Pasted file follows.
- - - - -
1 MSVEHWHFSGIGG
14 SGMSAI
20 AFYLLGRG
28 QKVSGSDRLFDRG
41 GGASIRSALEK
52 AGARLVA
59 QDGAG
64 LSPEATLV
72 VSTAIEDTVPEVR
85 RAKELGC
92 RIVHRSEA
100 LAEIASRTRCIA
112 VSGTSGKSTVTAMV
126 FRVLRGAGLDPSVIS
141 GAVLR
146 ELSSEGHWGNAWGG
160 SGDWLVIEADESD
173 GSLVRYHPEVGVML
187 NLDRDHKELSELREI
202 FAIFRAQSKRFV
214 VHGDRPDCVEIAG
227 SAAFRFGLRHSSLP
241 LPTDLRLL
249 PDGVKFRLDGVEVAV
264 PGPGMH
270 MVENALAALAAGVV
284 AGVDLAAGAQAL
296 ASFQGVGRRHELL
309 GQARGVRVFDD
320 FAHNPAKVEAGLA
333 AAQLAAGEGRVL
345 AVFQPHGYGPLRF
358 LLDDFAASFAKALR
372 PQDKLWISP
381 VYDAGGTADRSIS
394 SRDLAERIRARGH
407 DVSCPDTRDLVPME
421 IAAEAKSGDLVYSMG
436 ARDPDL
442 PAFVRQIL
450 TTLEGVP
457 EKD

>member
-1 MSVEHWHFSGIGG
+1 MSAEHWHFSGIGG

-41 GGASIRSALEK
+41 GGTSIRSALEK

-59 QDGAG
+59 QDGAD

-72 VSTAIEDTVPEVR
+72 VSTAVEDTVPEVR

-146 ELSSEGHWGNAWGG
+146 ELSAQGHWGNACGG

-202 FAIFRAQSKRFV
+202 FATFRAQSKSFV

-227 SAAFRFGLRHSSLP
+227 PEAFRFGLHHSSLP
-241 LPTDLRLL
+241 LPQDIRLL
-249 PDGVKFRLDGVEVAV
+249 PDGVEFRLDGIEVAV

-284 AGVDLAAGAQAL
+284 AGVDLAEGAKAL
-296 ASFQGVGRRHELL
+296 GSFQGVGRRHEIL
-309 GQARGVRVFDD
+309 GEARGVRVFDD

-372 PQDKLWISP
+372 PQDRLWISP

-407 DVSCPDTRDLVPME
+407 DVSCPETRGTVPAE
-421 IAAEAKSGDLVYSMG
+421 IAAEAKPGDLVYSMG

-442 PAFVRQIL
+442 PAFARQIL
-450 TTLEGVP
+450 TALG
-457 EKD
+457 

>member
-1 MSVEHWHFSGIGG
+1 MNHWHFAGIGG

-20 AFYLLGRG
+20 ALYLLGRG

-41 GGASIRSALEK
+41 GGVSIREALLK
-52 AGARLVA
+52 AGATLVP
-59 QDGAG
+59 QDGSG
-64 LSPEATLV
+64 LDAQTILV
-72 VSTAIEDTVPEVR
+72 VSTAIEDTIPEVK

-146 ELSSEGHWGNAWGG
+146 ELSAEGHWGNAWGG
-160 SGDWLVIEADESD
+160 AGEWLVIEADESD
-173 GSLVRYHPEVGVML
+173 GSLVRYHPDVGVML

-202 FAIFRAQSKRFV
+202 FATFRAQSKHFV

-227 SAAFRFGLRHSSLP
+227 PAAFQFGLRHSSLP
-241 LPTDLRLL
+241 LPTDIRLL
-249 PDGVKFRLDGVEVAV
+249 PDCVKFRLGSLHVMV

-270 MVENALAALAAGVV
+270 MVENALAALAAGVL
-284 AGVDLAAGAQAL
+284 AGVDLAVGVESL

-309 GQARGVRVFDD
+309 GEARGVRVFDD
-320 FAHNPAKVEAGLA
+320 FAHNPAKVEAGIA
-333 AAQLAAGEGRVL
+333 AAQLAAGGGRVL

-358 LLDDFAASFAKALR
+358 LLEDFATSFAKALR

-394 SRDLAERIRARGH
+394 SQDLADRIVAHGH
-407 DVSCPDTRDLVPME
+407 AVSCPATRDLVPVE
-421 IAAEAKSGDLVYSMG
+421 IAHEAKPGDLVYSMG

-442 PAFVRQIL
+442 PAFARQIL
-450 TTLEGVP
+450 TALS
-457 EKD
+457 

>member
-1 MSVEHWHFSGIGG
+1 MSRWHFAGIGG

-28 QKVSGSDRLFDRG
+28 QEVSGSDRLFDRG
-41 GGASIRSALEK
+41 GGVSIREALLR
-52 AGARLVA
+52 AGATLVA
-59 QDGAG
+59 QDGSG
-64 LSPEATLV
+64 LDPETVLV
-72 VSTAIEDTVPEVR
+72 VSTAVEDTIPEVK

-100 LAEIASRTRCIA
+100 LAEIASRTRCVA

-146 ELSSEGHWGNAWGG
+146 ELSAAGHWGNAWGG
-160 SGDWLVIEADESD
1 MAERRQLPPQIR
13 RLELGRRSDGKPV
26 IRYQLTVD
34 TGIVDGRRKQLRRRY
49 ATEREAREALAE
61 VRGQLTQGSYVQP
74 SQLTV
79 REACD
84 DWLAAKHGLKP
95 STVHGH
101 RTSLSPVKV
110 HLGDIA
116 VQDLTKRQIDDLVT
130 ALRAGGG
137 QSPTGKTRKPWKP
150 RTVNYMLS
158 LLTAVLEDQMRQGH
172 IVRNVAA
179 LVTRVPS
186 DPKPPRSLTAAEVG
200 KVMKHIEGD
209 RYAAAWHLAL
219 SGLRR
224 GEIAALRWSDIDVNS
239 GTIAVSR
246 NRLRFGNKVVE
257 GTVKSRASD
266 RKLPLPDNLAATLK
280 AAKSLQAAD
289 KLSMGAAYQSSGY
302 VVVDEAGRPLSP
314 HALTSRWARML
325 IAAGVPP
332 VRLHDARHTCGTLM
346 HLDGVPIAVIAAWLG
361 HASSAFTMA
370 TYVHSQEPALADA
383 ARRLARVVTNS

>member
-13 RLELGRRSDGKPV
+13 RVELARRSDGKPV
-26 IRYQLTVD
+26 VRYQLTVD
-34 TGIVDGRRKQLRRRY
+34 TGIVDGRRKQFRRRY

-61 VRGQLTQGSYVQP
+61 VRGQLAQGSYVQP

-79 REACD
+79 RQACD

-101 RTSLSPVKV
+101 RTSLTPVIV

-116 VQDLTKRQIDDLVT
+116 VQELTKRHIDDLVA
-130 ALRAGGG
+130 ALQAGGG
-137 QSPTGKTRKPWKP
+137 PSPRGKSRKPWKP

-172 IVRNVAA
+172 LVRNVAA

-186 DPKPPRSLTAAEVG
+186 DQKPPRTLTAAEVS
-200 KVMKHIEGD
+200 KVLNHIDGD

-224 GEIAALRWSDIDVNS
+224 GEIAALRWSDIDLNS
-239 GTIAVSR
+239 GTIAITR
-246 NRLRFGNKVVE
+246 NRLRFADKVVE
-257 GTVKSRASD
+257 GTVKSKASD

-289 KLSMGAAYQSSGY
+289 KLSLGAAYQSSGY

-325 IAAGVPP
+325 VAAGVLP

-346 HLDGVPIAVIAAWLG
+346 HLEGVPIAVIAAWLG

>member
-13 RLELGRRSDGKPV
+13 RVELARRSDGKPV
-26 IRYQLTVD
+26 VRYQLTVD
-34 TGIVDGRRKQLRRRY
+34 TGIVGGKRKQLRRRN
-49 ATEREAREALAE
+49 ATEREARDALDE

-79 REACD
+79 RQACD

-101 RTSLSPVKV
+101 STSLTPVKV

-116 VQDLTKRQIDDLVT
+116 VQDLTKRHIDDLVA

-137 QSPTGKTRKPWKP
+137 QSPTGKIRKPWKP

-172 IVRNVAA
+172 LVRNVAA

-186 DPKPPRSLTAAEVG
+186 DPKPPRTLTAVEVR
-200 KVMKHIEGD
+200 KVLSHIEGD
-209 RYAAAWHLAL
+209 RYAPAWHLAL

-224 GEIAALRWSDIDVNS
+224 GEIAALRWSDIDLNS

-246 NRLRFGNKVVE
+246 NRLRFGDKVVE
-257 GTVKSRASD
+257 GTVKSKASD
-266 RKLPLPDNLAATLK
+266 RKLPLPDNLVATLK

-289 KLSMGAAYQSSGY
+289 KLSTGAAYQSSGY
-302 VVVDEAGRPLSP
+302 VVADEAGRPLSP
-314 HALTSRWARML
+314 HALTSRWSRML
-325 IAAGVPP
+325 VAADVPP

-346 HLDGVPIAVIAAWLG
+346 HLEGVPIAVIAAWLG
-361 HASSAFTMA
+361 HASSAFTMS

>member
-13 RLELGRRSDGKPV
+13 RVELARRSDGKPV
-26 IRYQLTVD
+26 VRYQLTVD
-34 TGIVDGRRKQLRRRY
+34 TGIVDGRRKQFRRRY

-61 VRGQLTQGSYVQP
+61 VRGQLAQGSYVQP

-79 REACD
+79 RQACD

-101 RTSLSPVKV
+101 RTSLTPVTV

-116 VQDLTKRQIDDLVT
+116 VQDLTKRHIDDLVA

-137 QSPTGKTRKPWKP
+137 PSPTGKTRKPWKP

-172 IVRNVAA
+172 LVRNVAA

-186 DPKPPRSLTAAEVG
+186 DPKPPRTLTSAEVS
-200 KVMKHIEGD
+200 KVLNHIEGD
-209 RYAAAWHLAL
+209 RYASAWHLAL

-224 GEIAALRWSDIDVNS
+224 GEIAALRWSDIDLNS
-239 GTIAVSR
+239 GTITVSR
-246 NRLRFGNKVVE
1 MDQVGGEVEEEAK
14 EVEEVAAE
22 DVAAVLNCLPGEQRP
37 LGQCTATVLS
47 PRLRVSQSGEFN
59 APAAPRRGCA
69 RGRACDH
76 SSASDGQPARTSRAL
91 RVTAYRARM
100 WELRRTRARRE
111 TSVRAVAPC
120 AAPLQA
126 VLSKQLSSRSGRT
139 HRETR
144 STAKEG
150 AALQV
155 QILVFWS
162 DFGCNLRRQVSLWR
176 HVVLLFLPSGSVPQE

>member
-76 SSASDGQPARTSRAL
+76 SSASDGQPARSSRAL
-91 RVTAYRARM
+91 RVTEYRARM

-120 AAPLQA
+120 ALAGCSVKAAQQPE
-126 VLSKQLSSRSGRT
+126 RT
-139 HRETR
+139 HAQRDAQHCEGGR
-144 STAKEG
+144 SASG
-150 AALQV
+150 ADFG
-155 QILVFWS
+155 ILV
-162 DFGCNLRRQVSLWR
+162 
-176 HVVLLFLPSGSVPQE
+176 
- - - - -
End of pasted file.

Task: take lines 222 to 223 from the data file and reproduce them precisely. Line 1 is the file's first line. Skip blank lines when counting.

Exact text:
-257 GTVKSRASD
+257 GTVKSKASD